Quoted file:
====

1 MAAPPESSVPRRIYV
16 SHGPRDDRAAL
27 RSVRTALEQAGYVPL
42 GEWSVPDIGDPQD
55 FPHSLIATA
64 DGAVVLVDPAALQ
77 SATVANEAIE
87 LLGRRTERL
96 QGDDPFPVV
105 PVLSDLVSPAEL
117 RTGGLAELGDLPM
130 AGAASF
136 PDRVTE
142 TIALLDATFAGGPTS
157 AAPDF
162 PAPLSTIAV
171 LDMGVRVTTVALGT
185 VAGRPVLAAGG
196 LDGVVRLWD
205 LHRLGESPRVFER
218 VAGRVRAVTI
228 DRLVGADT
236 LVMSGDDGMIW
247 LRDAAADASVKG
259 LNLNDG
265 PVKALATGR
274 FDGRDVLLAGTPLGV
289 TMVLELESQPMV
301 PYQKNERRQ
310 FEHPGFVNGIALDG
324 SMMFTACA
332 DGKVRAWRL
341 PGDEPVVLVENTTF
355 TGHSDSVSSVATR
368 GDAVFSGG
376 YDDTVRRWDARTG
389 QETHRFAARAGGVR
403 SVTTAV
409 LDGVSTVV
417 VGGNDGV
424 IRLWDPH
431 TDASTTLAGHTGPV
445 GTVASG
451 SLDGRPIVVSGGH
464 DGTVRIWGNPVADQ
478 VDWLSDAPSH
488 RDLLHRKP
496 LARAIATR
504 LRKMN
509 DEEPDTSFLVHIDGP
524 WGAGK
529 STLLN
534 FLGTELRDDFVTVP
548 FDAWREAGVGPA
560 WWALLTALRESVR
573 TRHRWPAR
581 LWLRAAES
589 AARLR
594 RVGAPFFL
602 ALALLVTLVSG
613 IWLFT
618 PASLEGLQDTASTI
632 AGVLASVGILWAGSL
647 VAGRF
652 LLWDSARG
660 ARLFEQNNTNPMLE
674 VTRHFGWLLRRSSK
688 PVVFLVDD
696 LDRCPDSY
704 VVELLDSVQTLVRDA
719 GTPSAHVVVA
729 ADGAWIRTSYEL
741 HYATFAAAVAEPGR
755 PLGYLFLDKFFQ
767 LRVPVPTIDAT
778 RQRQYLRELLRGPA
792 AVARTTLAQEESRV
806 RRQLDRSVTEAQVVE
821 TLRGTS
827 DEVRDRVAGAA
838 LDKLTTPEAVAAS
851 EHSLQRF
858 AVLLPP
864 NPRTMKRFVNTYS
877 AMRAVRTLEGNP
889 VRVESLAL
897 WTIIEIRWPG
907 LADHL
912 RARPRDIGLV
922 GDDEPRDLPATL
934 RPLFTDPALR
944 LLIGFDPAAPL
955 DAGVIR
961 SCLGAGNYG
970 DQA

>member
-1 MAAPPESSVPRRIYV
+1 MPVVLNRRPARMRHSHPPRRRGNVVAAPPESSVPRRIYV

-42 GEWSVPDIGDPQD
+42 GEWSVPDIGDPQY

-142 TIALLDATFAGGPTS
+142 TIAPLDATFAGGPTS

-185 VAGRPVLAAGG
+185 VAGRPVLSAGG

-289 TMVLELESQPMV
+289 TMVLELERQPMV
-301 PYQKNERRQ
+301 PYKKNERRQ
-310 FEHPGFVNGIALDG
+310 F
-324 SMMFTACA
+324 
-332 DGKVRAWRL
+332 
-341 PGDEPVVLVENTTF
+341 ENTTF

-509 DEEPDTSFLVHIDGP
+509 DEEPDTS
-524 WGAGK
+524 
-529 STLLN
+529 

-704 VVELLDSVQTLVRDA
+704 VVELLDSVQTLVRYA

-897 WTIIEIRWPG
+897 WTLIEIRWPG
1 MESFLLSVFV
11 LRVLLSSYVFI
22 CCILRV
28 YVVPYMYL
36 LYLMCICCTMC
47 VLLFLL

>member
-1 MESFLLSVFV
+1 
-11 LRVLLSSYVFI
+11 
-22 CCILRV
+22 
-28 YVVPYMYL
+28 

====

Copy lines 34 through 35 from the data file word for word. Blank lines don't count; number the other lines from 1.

355 TGHSDSVSSVATR
368 GDAVFSGG